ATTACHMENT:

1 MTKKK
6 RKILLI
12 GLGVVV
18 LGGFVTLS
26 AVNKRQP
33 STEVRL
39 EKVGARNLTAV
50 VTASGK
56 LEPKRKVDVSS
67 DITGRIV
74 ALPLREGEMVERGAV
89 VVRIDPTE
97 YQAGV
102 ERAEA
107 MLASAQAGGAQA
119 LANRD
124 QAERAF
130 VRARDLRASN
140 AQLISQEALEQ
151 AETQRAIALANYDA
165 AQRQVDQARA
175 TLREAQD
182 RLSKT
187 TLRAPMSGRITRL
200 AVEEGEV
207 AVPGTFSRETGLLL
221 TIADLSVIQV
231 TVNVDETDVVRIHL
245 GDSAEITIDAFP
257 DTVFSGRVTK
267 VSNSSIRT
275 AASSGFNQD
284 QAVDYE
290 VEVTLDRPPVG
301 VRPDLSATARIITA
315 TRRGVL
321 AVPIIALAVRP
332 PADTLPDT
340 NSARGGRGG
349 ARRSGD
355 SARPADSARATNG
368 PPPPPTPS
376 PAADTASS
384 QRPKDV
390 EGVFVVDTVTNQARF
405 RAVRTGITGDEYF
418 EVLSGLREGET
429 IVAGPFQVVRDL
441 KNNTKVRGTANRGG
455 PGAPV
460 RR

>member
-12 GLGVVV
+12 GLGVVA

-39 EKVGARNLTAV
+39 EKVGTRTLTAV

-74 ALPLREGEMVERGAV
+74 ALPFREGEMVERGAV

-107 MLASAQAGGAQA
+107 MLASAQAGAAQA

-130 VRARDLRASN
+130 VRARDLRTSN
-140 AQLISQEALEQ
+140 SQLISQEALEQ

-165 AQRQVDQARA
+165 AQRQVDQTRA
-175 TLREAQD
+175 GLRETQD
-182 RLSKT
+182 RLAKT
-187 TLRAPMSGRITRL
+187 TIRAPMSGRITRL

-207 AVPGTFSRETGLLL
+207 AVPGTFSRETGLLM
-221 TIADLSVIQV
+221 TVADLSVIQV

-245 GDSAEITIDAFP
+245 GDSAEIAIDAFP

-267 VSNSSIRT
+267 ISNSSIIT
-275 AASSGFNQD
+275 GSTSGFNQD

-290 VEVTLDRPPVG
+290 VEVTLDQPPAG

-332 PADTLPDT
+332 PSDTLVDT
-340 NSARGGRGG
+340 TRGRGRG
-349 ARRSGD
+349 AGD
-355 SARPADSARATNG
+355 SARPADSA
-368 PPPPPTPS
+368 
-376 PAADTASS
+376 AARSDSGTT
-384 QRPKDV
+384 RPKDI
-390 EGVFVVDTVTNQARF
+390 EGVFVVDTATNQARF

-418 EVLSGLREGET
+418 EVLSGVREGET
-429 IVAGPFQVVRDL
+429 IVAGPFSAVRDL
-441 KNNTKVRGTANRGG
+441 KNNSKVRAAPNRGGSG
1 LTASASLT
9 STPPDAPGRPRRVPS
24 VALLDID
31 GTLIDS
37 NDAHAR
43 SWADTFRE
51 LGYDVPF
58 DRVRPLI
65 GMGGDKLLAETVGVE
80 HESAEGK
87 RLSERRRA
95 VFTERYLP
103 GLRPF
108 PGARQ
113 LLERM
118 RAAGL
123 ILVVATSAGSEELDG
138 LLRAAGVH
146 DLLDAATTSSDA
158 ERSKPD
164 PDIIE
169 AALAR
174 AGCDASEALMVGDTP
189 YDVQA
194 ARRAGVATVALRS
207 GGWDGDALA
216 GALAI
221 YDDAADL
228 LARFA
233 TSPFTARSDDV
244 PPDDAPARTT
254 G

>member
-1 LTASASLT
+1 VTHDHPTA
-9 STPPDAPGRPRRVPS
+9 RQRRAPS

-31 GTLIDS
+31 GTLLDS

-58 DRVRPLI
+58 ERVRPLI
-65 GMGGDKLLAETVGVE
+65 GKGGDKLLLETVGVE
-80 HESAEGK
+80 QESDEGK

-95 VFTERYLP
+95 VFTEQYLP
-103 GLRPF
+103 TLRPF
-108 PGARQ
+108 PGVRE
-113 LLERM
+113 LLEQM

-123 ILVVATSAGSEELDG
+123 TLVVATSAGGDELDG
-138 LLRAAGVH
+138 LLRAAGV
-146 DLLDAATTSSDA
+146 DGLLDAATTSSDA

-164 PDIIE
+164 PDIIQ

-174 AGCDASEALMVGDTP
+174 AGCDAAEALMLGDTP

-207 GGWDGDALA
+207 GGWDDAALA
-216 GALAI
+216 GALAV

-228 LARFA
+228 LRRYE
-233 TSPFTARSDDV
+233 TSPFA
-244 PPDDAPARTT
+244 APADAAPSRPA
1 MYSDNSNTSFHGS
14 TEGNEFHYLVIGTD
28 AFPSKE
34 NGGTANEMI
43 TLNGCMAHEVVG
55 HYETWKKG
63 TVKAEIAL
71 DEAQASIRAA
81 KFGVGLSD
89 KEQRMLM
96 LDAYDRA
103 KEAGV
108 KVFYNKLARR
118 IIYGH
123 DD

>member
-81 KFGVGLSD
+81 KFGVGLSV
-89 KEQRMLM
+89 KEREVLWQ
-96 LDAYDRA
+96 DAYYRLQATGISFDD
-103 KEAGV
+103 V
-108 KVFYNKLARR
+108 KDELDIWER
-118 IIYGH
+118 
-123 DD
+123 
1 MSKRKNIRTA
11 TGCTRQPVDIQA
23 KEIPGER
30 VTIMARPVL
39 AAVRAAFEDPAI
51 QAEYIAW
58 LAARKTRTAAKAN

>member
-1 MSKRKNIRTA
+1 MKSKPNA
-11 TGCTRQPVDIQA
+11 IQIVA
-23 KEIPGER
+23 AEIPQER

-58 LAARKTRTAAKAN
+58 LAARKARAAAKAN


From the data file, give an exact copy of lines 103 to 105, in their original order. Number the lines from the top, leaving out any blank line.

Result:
-429 IVAGPFQVVRDL
+429 IVAGPFSAVRDL
-441 KNNTKVRGTANRGG